In a proposed rule issued in 2014, CMS raised the possibility of creating a new payment method under Medicare for short, but intensive inpatient hospital stays. But a final rule governing payment policies for general acute care hospitals and long-term care hospitals for fiscal year 2015 did not yield any new policies. The Association of American Medical Colleges has called on CMS to issue supplemental guidance that would allow hospitals to bill certain short stays as inpatient, under Medicare Part A, when the physician determines that the stay is medically necessary. A lawsuit by the American Hospital Association against CMS over the policy continues. In April 2014, the AHA filed two federal lawsuits challenging the rule and its reduction in payments to hospitals. At this article’s deadline, the U.S. District Court for the District of Columbia has not decided whether to grant the AHA’s requests for oral argument.
“With regard to the two-midnight rule, we would like to see the partial enforcement delay extended,” AHA spokeswoman Carly Moore said in an interview. “We are urging both CMS and Congress to extend. Hospitals are doing their best to comply with the two-midnight policy, but CMS has not provided any update on its probe and educate audits.”
Meanwhile, draft legislation that aims to reform Medicare’s hospital admissions policies, including the two-midnight rule, is in the works. The Hospitals Improvements for Payment (HIP) Act addresses short inpatient stays, outpatient observation stays, auditing, and appeals. The draft legislation offers reforms for a new hospital prospective payment system, a new per diem rate for short lengths of stay, repeal of the two-midnights payment reduction, and improvements to the RAC program. The House Ways and Means Committee is currently accepting public comment on the draft HIP Act. Doctors expect the bill to be introduced by March. Several other bills addressing short inpatient stays and the recovery audit process stalled during the last congressional session.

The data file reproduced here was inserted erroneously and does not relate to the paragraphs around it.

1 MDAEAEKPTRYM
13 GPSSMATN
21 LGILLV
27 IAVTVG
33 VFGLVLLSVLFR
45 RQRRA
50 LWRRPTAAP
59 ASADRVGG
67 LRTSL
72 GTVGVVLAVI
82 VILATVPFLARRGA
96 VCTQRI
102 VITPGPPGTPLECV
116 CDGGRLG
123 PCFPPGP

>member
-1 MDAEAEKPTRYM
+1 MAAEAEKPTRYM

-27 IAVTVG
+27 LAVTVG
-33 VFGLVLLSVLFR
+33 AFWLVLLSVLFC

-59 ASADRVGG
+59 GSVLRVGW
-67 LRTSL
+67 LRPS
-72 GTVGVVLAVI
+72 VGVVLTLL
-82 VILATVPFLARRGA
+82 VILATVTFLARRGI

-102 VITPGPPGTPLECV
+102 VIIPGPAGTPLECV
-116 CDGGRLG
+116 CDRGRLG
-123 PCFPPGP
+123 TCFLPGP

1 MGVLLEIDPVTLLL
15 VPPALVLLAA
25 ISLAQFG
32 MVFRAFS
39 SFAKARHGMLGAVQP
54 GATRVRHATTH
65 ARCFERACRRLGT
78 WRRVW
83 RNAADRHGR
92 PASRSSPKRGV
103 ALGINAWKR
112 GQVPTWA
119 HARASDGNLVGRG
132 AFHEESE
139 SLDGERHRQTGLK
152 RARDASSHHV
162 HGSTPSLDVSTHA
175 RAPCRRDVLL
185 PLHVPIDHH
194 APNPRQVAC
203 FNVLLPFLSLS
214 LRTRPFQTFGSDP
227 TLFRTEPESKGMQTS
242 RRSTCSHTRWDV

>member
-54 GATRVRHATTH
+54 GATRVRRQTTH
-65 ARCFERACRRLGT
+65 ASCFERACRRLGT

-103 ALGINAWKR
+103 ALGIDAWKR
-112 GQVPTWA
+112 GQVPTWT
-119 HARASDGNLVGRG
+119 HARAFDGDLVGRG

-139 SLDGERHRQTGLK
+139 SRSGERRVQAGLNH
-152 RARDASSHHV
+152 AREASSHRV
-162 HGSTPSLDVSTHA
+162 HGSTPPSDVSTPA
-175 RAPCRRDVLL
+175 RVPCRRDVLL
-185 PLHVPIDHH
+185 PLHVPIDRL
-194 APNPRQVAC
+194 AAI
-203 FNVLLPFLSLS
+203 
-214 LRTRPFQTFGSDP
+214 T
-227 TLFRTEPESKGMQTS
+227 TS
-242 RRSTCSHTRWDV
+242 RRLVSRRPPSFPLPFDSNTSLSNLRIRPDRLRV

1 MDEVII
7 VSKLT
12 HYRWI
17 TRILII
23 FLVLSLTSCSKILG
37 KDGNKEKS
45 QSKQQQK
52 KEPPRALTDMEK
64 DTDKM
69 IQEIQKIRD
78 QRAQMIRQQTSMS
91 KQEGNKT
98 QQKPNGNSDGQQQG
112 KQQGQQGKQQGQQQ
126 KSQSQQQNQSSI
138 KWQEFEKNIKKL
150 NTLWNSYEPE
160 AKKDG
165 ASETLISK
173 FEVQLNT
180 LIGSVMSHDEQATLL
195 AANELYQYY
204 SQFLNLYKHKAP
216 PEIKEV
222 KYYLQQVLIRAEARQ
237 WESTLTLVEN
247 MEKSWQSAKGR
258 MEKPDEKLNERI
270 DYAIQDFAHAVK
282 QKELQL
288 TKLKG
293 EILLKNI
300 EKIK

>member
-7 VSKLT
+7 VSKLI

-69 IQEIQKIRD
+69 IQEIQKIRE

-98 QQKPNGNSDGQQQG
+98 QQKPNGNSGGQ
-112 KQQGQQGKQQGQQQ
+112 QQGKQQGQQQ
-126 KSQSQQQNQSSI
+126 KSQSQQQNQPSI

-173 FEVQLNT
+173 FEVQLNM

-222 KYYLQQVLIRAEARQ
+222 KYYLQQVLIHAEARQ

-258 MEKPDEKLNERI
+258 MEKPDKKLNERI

The Medicare Payment Advisory Commission (MedPAC) is also considering alternative policy options to improve short inpatient stays. The group has emphasized the need to balance oversight of proper billing with administrative burden on Medicare providers. MedPAC’s proposed options include creating new Medicare severity diagnosis-related groups (MS-DRGs) for short-stay cases, targeting RAC reviews to those hospitals with the highest rate of short-stay admissions, and revising the RAC contracts to take into consideration the percentage of denials that are overturned on appeal.
But Dr. Flansbaum stressed that the issues surrounding the two-midnight rule and admissions designations are not easy problems to solve.
“While a lot of the solutions sound good at the macro level, [they] are still difficult to implement at the micro level,” he said.